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Target to Pay $7.4M in California Hazardous Waste Disposal Suit

California alleges Target mishandled hazardous waste, ranging from batteries and aerosol cans to fluorescent light bulbs.

The state of California alleges that between 2012 and 2016, Target “unlawfully disposed” of hazardous waste items, ranging from batteries and aerosol cans to fluorescent light bulbs. The retailer will pay out $7.4 million as part of the lawsuit settlement.

According to a Fox News report, this is the second settlement of allegations that Target violated hazardous waste rules. Under a 2011 settlement, Target agreed to pay $22.5 million in penalties, court fees and environmental funding.

“We’ve made significant progress in the way we handle hazardous waste following our 2011 settlement with the state of California,” said Target in a statement. “We have enhanced team member training, store operations and auditing processes and we continue work to improve our operations to best manage disposing of items like batteries, hairspray and laundry detergent that require additional, special care under California laws. As part of our agreement with the California Attorney General and several District Attorneys, Target will pay $7.4 million, which includes supplemental investments in our business operations. Target also will remind team members on best practices for handling environmentally sensitive items, commit to regular third-party audits and upgrade to clear trash bags in our stores for easier visual inspections.”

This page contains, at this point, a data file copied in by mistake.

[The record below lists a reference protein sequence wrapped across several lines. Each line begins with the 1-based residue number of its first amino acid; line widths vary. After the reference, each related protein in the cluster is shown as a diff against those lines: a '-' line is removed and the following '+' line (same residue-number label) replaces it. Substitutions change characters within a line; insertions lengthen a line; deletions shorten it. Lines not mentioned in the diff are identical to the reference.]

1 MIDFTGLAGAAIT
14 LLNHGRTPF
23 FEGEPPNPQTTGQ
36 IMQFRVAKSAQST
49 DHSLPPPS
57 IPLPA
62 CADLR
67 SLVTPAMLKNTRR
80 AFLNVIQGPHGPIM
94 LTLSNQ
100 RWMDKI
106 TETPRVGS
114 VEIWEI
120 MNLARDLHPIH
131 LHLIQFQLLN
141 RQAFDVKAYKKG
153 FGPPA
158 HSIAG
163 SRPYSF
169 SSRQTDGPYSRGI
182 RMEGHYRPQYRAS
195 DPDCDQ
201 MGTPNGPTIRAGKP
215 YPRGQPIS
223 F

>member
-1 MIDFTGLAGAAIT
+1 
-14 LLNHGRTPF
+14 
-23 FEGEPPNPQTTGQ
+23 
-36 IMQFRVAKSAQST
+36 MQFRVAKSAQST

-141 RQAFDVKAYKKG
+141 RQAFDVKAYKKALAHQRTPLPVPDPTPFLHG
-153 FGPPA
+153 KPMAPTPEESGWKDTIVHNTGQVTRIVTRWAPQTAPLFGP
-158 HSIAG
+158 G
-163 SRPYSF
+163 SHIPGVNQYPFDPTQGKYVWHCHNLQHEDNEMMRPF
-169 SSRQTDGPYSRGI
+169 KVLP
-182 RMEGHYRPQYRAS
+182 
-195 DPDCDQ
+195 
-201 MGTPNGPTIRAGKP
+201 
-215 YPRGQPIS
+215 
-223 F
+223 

Fox News has more details:

Target has reached a $7.4 million lawsuit with the state of California over allegations that the company improperly dumped hazardous materials between 2012 and 2016.

California Attorney General Havier Becerra said Wednesday that the mega-chain would have to pay $3.2 million in fines, and an additional $3 million will go toward compliance inspections and audits of its trash facilities. Target will also fund environmental projects as part of the settlement.

The state and 24 local governments alleged that between 2012 and 2016, Target mishandled hazardous waste ranging from batteries and aerosol cans to fluorescent light bulbs.

Read the full article here.

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